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13th July 2022

Latest update – Red Extreme heat warning – what it means for care provider (Last update: 15th July)

Temperatures of 40°C have been forecast in the UK for next week.

The Met Office has issued its first ever red warning for exceptional heat for Monday and Tuesday (18 and 19 July).

The hot spell is expected to affect a large part of England with temperatures likely in the high 30s°C in some places and possibly even reaching 40°C.

Areas affected include parts of central, northern, eastern and south-eastern England

A Level 4 UK Health Security Agency Heat Health Alert has been issued for Monday and Tuesday. This is used when a heatwave is so severe and/or prolonged that its effects extend outside the health and social care system. At this level, illness may occur among the fit and healthy, and not just in high-risk groups.

How QCS can help customers

Care providers will have access to the Heatwave Policy and your ‘Get your Care Home Ready for Summer’ resource, which is packed with tips and guidance that you can implement in your care setting now. It covers:

  • Heatwave Plan
  • Heatstroke Poster
  • Tips for improving hydration for residents
  • Managing annual leave and staff shortages

Be aware of heat-related illnesses

The main causes of illness and death during a heatwave are respiratory and cardiovascular diseases according to government guidance. There are specific heat-related illnesses to be aware of and include:

  • Heat cramps – caused by dehydration and loss of electrolytes, often following exercise
  • Heat rash – small, red, itchy papules
  • Heat exhaustion – is more common. It occurs because of water or sodium depletion, with non-specific features of malaise, vomiting and circulatory collapse, and is present when the body temperature is between 37°C and 40°C – left untreated, heat exhaustion may evolve into heatstroke
  • Heatstroke – can become a point of no return whereby the body’s thermoregulation mechanism fails and leads to a medical emergency, with symptoms of:
  • Confusion
  • Disorientation
  • Convulsions
  • Unconsciousness
  • Hot, dry skin
  • Core body temperature exceeding 40°C for between 45 minutes and 8 hours, which can result in cell death, organ failure, brain damage or death. Heatstroke can be either classical or exertional (for example, in athletes)

Keep the people in your care hydrated

We all need at least 6-8 glasses of fluid a day, but more when the weather is hot, so encourage those in your care to drink regularly.

Consider the following:

  • Always use positive language to encourage those in your care to drink rather than asking ‘would you like a drink?’
  • It is important that the drive to encourage residents to drink is not left to a particular member of staff. Involve all care home staff – activities coordinators, chefs and cooks – to promote awareness of good hydration for everyone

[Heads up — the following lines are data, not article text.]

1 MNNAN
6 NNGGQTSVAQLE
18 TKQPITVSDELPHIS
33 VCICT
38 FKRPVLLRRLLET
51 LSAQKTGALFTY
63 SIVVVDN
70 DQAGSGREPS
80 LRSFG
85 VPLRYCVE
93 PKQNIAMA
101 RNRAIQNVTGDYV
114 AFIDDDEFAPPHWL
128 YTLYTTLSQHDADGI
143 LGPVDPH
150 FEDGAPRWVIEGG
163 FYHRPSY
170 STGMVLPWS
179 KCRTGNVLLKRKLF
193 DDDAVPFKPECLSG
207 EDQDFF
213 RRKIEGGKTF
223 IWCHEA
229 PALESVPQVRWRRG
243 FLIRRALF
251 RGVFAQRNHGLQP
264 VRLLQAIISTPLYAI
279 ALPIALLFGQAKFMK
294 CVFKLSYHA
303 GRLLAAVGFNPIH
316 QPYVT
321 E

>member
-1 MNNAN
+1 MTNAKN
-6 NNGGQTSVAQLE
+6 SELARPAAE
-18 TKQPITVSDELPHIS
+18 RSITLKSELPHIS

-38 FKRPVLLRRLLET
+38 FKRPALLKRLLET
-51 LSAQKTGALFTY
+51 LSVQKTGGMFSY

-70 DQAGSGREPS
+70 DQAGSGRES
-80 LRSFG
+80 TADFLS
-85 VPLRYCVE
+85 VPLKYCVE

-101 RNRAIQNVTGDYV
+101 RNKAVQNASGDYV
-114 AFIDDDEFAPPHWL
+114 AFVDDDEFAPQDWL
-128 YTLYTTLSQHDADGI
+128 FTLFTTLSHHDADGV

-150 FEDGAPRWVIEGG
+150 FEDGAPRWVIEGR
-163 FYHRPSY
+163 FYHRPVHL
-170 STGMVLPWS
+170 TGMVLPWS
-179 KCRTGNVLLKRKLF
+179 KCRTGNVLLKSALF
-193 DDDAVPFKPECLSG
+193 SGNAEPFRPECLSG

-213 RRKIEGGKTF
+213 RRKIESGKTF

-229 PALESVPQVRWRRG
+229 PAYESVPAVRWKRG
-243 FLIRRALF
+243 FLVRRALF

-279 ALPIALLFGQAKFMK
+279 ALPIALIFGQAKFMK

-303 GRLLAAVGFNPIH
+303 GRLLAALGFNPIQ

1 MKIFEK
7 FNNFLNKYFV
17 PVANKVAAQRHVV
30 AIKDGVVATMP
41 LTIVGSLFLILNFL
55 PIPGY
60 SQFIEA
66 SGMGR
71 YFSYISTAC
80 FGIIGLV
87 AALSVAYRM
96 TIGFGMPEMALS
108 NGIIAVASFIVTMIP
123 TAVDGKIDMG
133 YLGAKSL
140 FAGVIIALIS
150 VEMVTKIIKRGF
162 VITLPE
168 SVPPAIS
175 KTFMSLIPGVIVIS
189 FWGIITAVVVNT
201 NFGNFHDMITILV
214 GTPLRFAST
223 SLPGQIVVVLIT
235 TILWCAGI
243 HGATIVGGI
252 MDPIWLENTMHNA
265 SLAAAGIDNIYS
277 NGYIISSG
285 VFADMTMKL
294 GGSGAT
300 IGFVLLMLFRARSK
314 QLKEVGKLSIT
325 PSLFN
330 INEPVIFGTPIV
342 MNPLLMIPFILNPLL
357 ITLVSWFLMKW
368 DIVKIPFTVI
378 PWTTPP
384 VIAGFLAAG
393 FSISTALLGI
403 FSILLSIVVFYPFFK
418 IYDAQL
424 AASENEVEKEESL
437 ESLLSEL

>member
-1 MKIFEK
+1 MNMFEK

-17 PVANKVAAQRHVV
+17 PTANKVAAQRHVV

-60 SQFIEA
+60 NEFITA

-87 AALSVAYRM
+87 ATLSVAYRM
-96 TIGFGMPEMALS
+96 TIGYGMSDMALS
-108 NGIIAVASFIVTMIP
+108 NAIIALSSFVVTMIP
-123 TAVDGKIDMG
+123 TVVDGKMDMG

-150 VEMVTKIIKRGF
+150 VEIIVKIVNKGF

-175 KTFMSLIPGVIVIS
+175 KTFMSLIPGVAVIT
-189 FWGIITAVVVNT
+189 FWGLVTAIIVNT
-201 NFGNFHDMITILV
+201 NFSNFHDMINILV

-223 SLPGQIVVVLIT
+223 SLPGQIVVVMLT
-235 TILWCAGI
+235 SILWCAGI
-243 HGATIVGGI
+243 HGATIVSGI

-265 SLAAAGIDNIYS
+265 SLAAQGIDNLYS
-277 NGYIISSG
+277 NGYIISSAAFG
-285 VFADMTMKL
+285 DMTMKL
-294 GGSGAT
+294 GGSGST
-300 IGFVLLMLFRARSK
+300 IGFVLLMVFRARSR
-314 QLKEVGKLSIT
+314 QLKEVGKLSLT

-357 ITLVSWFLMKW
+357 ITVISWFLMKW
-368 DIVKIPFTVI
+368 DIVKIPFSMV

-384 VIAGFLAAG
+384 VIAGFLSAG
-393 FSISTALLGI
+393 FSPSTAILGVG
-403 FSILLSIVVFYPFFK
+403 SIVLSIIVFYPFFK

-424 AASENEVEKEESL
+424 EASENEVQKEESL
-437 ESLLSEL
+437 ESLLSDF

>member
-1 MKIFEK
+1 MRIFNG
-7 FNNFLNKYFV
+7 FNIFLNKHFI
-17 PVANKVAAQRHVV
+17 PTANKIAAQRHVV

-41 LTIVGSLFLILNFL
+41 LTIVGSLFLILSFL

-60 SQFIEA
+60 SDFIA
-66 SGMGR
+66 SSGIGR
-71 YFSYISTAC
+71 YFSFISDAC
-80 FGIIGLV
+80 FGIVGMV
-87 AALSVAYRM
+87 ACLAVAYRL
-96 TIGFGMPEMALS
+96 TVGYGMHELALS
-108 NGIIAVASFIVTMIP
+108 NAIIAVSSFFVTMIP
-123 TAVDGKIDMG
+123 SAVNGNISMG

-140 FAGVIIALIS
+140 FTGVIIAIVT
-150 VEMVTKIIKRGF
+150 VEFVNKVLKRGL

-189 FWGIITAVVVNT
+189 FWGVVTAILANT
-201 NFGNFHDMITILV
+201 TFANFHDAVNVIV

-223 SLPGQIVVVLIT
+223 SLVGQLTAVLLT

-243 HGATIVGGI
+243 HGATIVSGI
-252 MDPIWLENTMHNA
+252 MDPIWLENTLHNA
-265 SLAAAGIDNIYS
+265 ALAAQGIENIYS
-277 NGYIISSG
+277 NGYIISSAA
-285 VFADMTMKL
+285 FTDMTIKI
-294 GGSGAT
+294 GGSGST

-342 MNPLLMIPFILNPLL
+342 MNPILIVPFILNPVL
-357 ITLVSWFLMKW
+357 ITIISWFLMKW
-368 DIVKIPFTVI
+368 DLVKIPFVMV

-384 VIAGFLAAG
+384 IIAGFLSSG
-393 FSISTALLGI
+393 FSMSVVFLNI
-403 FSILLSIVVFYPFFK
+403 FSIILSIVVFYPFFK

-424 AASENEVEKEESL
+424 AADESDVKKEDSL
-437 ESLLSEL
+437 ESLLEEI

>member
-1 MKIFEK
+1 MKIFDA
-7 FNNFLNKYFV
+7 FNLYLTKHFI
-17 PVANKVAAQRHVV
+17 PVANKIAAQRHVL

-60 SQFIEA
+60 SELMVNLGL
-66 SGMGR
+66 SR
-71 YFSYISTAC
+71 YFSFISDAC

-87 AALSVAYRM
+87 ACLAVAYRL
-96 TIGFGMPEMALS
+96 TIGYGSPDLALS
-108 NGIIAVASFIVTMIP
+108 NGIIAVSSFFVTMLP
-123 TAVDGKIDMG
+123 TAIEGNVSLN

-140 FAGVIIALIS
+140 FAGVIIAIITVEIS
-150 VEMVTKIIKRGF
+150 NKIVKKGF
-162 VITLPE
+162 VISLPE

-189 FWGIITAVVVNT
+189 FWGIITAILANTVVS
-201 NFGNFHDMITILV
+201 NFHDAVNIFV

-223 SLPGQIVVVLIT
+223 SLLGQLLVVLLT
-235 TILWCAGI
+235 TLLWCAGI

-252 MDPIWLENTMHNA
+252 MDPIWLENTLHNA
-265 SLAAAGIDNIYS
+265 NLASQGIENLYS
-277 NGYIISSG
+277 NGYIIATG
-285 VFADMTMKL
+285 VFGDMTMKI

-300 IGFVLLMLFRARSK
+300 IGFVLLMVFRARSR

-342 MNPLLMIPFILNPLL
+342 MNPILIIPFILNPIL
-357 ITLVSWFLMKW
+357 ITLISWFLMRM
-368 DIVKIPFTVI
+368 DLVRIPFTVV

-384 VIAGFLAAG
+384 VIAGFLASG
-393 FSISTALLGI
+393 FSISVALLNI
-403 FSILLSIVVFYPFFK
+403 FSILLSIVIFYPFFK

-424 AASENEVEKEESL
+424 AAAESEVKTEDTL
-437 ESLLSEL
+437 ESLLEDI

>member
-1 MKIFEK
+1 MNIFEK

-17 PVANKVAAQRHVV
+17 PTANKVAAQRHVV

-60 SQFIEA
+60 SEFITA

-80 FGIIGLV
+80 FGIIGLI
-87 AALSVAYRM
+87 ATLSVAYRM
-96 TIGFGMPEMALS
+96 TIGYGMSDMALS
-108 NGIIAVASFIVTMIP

• Any concerns about a resident’s drinking or risk of dehydration should be documented in their care plan, with clear instructions on any actions required
  • Don’t forget staff have to drink lots too

Tips for improving hydration in care homes

Research published in the Nursing Times ‘Effective hydration care for older people living in care homes’ highlighted some top tips that care workers could implement at work.

They include:

  • Offer more drinks more frequently, don’t just rely on those in your care to ask for drinks
  • Offer drinks throughout the day, including before breakfast
  • Avoid missing drinks rounds and excluding residents, everyone should be offered a drink
  • Promote the intake of fluids with medications
  • Offer a selection of drinks and ask residents for their preferences to make it more enjoyable. Record preferences too in their hydration plan
  • Encourage drinking in a social, pleasant environment so it is more enjoyable, and you can also theme social events too for example Mocktail Mondays
  • Improve continence support and access to toilets

Other useful tips include:

  • Placing drinks in a favourite mug or glass of choice
  • Drinking water or juices are not the only way to stay hydrated, consider using sweets like ‘Jelly Drops’ that are designed to boost hydration. Also, foods with a high fluid content such as cucumber, melon or soups
  • Drinks should be kept within easy reach of residents
  • Some fluids may be restricted for residents with certain conditions, always seek advice from a health professional to ensure any needs are met
  • Dehydration can also affect teeth and gums, so always promote good oral health. QCS Customers can learn more about good oral hygiene by reading the Oral Healthcare Factsheet in the Resource Centre

Useful reading

Download our Heatwave Toolkit for free here!

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*All information is correct at the time of publishing. Use of this material is subject to your acceptance of our terms and conditions.

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